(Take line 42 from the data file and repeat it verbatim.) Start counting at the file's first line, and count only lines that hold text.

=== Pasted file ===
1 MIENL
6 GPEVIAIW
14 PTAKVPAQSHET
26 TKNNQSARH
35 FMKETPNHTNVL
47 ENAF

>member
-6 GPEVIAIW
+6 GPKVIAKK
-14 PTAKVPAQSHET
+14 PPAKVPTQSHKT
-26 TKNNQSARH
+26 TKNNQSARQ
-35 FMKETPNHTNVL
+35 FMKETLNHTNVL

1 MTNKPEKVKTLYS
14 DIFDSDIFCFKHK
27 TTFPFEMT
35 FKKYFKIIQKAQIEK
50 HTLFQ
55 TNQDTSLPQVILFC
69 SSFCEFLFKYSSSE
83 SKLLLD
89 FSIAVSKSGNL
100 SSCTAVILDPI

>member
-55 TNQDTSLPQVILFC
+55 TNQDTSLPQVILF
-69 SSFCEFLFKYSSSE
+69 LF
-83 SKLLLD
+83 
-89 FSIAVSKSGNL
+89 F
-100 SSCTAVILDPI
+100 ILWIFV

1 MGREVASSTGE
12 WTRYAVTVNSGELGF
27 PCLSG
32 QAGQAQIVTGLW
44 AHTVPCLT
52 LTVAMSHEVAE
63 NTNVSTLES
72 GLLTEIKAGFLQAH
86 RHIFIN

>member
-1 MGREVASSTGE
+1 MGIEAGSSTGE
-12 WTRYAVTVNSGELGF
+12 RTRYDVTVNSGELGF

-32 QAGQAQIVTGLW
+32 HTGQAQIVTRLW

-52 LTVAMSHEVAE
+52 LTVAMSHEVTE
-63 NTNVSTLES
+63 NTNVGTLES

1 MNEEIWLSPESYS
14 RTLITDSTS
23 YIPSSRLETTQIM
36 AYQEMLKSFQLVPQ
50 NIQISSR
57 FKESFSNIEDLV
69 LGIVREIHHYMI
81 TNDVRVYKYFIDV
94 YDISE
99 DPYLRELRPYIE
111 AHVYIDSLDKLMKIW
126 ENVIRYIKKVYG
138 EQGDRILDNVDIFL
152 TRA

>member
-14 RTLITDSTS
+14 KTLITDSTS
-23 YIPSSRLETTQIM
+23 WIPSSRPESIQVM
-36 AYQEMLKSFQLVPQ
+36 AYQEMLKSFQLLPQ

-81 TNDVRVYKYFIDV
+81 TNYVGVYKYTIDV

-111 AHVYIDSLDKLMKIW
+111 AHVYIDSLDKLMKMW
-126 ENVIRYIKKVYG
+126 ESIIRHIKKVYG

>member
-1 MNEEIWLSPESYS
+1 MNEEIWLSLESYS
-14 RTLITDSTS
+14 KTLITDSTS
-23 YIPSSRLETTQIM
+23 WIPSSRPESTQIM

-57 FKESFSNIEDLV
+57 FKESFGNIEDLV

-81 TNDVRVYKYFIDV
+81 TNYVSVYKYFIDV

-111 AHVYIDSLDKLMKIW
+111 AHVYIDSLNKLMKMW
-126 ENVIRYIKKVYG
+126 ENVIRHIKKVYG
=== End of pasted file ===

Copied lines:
52 LTVAMSHEVAE